So what are we about? Anybody wanna guess? No? Really, it’s very simple (just like me).

It’s power.

Power is what we want. The power to decide who succeeds, and who does not. Who gets a driver’s license and who doesn’t. Who gets health care and who doesn’t. Who goes to prison (Hint: not our friends or their kids, at least not for long) and who dies there – at our hands.

Heck, we’re even suing the state of Colorado for their liberal pot laws. Why? Well, I’ll tell you – it’s an arbitrary thing. After all – ha ha – I buy illegal drugs myself! And try to smuggle them in the country! To deny “free people” (ha ha – sorry that always gets me) the right to grow and use a native plant for their own purposes that involve no offense to any other citizen, let alone the “state”– it’s the most arbitrary of power plays, with no reasoning behind it, just like the power to kill my prisoners. Hell, we won’t even let them have their no-THC cannabis oil for the sick kids. Why? Why forbid proven relief for these epileptic kids, beating their own brains out every day? Because we said so, that’s why. I want that power BECAUSE it’s arbitrary. I want it so that I have it – and you, dearest citizens – you don’t. And it’s important that you KNOW it, that you know it’s an arbitrary thing. A nonsensical, arbitrary demonstration of power you can do nothing about except write letters to me, or to your newspaper. Letters I don’t read.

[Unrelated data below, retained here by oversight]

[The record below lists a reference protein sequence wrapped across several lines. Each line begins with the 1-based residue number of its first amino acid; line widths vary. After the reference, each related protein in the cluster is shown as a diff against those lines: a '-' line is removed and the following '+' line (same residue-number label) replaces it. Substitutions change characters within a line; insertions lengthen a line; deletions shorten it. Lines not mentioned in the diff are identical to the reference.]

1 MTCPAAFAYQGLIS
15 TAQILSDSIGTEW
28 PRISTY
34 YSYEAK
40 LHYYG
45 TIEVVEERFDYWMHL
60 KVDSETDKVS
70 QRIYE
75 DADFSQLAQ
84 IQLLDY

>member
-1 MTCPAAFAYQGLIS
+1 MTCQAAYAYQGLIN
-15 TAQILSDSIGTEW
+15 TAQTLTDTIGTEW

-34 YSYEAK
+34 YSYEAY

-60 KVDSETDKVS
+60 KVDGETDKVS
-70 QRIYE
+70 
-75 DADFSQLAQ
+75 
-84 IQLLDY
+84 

This is the political dynamic we are fighting so hard to keep alive, for our kind and our descendents. Good governance is for suckers. We’re here to build a power base and to get recognized for it on the national political stage.

It really is as simple as that. Like Walker, or Brownback, or Jindal, if I prove I can wield arbitrary, nonsensical power over an entire state – if I can, with clumsy, empty rhetoric devoid of logic or pragmatism and a cadre of powerful toadies in official positions (not to mention tons of money) effect a reversal of fortunes for all of the people in my state who don’ t share my European heritage, skin tone, background, religion, income level – you know what I mean here – If I can pull that off, as dad has explained to me, I have put myself in the running for the White House in 2020. It’s a natural continuation of the path I’m on. It’s the next step for dad and me.

So yes, of course, you – all of you, from the lowliest immigrant to the loftiest official not in my dad’s pocket – all of you are expendable. Your state is expendable. Your aquifer is expendable. Your efficient public utilities are expendable. Your health and your lives are expendable in pursuit of my one overriding goal. Heck, remember my knee surgery? I went home to Chicago. I’m not letting you backwater hicks  touch my leg.

You are to me, Nebraska, a big flat stepping stone.

And as I’ve demonstrated in my first years in office, with nearly every initiative, I’m more than willing to step on you and step on you and step on you until I reach my goals, as told to me by dad.